The Notions+ “Our Curious Culture of Consumption” is an iPad app that brings together a series of materials about the ideas of consuming and being consumed. Co-publishers Heather McKenzie and Elaine Symanski curate photographs, illustrations, videos, a song, a poem, and mostly essays. Some contributions are reflective, some humorous, and some prescriptive.
“Our Curious Culture of Consumption” is divided into five sections: rituals and habits, idols and entertainment, choice and circumstance, stuff and consequences, and travails and truth. Each section then consists of a couple contributions that relate thematically. The idols section, for example, offers essays on the ideas of celebrity, technology and spectacle, and pornography off and online.
Essays cover a range of styles, voices, and topics. Each is well written for the most part, though some are more engaging than others. A few offer unique insights, such as one about gun ownership. Others appear less insightful, such as the one pointing out that reality television is scripted or that too many choices about Cheerios and cable television plague us. Because of the variety among them, each essay is best taken on its own terms. They feel too disconnected when taken together.
Essays make up most of the contributions, but the two videos struck me as the strongest pieces within this app because each one tells an engaging story. One video juxtaposes two women’s cancer experiences — one a survivor and one just undergoing treatment. The other video features a man who relearned how to swim after being paralyzed in a motorcycle accident; he then goes on to compete in triathlons. I would have liked to hear more about them.
The app offers more graphic continuity than content continuity. It sets up our interactive experience as a “drive,” and each main section features a picture of a red car with a car sound effect at its start. The bold red graphics and type also help unify the experience.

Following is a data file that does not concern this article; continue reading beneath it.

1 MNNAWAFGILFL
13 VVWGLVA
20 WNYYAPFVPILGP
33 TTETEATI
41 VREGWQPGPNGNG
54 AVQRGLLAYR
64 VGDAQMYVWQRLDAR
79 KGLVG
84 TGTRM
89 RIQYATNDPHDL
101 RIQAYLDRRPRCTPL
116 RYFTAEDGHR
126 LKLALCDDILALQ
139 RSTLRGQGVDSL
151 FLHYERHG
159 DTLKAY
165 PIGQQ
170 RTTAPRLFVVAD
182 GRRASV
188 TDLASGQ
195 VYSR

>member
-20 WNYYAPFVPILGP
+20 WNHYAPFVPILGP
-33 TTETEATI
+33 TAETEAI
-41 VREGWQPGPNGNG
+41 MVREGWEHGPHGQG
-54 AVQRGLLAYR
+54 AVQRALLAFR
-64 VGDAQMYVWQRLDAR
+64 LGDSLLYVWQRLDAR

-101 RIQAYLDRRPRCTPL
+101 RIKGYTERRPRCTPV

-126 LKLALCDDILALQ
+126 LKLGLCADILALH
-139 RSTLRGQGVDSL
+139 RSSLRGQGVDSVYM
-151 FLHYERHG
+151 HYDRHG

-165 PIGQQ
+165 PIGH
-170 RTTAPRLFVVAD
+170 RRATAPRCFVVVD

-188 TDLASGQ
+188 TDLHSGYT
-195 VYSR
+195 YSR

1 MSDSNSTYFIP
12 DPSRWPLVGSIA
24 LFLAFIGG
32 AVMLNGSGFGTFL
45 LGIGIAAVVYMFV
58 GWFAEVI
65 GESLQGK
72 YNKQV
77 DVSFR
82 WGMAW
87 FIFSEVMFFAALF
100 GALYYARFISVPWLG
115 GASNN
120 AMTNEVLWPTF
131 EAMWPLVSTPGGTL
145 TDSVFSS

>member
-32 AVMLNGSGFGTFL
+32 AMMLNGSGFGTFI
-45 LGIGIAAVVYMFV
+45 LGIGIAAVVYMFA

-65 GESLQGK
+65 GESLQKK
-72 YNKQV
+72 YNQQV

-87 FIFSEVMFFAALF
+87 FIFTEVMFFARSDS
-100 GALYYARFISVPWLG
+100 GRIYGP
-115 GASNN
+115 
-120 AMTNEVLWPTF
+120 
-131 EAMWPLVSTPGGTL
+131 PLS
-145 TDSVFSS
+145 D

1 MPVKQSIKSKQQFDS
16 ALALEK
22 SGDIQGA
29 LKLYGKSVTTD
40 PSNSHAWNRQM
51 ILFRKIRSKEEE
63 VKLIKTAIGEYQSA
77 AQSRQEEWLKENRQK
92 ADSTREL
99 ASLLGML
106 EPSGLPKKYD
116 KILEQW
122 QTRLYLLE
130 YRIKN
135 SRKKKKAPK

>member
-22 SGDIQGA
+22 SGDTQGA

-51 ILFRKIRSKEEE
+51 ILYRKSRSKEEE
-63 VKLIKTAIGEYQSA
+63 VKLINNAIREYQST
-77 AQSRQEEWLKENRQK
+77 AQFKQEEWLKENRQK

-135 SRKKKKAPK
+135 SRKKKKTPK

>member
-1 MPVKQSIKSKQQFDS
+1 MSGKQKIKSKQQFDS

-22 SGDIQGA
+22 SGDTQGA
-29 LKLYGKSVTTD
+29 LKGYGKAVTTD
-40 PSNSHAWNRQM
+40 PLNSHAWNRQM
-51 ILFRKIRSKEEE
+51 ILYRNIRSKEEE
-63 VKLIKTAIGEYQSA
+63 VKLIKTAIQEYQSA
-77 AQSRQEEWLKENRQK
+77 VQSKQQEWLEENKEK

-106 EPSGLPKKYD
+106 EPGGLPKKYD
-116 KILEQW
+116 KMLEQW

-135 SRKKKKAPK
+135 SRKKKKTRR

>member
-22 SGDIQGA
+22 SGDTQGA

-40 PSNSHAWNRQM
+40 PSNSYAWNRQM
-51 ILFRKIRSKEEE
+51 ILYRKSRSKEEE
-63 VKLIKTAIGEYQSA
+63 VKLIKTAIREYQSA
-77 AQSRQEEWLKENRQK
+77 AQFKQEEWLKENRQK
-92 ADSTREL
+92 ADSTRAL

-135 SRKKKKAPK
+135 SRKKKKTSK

The “user as driver” metaphor extends no further, though. We engage the content through swiping and tapping. The app allows easy access to different sections through tapping once and scrolling the options, though moving through the sections in order works fine, too.
Each section is designed to complement the content visually. Sometimes, the cohesion just works as in the essay titled “Pinning,” which looks like a Pinterest board with an essay squeezed in the middle.
I read through the app in landscape mode, with the tablet propped on a stand, and I was rather surprised when twice the app told me to rotate the tablet to engage the content. The essay “Pills Are Operating America” begins with a full-body image of a man with plus signs arranged on him. Tapping each plus sign reveals information about the most prescribed pills, their purposes, and their side effects. The vertical orientation of the man’s picture sort of explains the required orientation, but why not find a way to scale the image so that it flows horizontally with the other sections? The second essay to require the screen rotation, “Nature is an Elixir for the Overspent,” offers no clear rationale for why the switch.
Scrolling through to read the content provides most of the interactivity in this app, but so does scrolling through to get to that content. While highly structured and organized, the app could do with fewer intertitle screens. The screens offer structure, but not much by way of content. The best screens do both.
“Our Curious Culture of Consumption” reads like a magazine in its dedication to the theme of consumption. The form allows the inclusion of multiple perspectives, and the section designs complement that approach. Each contributor gets a showcase for his or her own work.
I explore these apps hoping to engage a story and to learn something, though neither happened in this case. But still, the “Our Curious Culture of Consumption” app works for what it is doing and does raise some intriguing points about its topic.